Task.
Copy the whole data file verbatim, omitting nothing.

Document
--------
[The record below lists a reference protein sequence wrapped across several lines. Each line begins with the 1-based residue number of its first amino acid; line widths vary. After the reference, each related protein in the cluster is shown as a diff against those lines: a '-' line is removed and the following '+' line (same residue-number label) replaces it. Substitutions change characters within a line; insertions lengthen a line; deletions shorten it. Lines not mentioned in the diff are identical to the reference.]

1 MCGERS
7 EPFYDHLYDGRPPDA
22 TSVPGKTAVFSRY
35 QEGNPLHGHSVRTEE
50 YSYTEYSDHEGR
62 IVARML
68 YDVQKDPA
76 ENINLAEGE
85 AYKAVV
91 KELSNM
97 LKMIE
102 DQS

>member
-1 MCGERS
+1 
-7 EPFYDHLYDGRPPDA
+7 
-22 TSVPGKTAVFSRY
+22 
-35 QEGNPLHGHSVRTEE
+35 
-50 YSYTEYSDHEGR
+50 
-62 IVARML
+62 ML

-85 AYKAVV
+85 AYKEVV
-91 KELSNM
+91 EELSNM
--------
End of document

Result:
[The record below lists a reference protein sequence wrapped across several lines. Each line begins with the 1-based residue number of its first amino acid; line widths vary. After the reference, each related protein in the cluster is shown as a diff against those lines: a '-' line is removed and the following '+' line (same residue-number label) replaces it. Substitutions change characters within a line; insertions lengthen a line; deletions shorten it. Lines not mentioned in the diff are identical to the reference.]

1 MCGERS
7 EPFYDHLYDGRPPDA
22 TSVPGKTAVFSRY
35 QEGNPLHGHSVRTEE
50 YSYTEYSDHEGR
62 IVARML
68 YDVQKDPA
76 ENINLAEGE
85 AYKAVV
91 KELSNM
97 LKMIE
102 DQS

>member
-1 MCGERS
+1 
-7 EPFYDHLYDGRPPDA
+7 
-22 TSVPGKTAVFSRY
+22 
-35 QEGNPLHGHSVRTEE
+35 
-50 YSYTEYSDHEGR
+50 
-62 IVARML
+62 ML

-85 AYKAVV
+85 AYKEVV
-91 KELSNM
+91 EELSNM